Jimi Gleason was born and raised in Southern California. He graduated with a BA in Fine Art from UC Berkeley in 1985, later moving to New York. Upon his return to California, Jimi worked as a studio assistant for renowned abstract painter, Ed Moses. His work is included in many important private and public collections, both here and abroad.


Jimi Gleason, Pearl Thira, 2007, Acrylic on Canvas, 66 x 54 Inches

Lisa Bartleson now working in the San Francisco Bay Area, continues the legacy of Southern California painting’s rich abstract history utilizing a personal technique and process that further elucidate the key elements of the Light and Space aesthetic. The Sphere body of works consists of repetitive, meditative mark making and luminous color strips. Bartleson paints in a methodical fashion starting from a saturated dark color and slowly adding in measured amounts of a lighter color. She then uses a pearlized color to deepen and strengthen the luminescence. After painting, she cuts the paper in one-inch squares and layers them in the same order as they were painted. Bartleson uses a reductive vocabulary of form and color to make work that is infused with light. The nuanced surfaces of her paintings are at once intense and calming, moving and still. This results in works with a field of discrete transitions between hues of color. In each of these works the focus is on a horizon or center point of luminescence to draw in the viewer in hopes of evoking a meditative state of seeing things differently and more clearly.

In early 2016 Lisa Bartleson moved from Los Angeles to Petaluma, drawn to the city’s diffused light, vast open space, and small town feel, reminiscent of the Pacific Northwest where she was born and raised. In February 2017 the artist will be exhibiting her body of work The Memory Project at the Museum of Art and History in Lancaster, California. Her work is currently in the exhibition Work Over School: Art From The Margins of the Inside at the Craft and Folk Art Museum in Los Angeles. This exhibition focuses on artists who have developed great conceptual and technical skill through nontraditional means.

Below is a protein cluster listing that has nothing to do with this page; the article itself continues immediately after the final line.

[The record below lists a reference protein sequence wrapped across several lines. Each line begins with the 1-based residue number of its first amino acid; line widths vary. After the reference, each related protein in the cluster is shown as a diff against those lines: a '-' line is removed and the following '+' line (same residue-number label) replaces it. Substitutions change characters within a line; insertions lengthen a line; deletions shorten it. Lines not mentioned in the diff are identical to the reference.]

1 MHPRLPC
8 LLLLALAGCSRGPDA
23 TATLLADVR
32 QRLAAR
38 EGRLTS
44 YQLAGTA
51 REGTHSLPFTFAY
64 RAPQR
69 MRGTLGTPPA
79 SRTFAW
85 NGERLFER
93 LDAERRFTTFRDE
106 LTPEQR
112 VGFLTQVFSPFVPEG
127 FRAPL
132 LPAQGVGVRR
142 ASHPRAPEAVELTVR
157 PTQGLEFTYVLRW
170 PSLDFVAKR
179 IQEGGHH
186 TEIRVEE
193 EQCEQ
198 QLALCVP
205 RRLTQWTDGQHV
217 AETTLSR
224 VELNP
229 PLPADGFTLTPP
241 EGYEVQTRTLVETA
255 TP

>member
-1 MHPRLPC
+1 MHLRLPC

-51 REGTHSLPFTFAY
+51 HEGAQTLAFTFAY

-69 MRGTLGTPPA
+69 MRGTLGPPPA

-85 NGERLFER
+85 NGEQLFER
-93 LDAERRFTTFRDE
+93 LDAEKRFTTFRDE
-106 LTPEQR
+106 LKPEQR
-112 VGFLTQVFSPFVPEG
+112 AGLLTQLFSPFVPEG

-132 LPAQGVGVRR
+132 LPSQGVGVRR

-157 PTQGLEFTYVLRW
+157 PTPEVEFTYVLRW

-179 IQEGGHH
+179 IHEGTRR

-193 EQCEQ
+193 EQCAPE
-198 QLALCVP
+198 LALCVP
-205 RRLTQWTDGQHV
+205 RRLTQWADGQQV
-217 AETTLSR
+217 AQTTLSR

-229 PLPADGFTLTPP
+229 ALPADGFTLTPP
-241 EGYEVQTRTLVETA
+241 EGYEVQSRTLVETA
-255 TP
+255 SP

Lisa Bartleson, Sphere 0216.37, 2016, Mixed Media and Resin on Panel, 37 x 37 x 3 Inches

Miya Ando received a bachelor’s degree in East Asian Studies from the University of California at Berkeley and attended Yale University to study Buddhist iconography and imagery. Ando’s work has been exhibited extensively throughout the world, including a recent show curated by Nat Trotman of the Guggenheim Museum. She has produced numerous public commissions, most notably a memorial sculpture in which she utilized a 30-foot tall piece of steel which had fallen from the World Trade Center buildings. The sculpture is permanently displayed in front of Zaha Hadid’s Aquatic Centre in Queen Elizabeth Olympic Park, London. A Critic’s Pick in Artforummagazine in 2015, Ando is also recipient of numerous awards including the Pollock Krasner Foundation Grant. Her large-scale installation piece Emptiness The Sky (Shou Sugi Ban) was featured in Frontiers Reimagined, a collateral exhibition of the 2015 Venice Biennale, in the Museo di Palazzo Grimani.

Miya Ando, Light Blue Silver Mandala, 2016, Pigment, Urethane, Resin, Stainless Steel, 36 Inches


Exhibition Statement – Winter (PDF)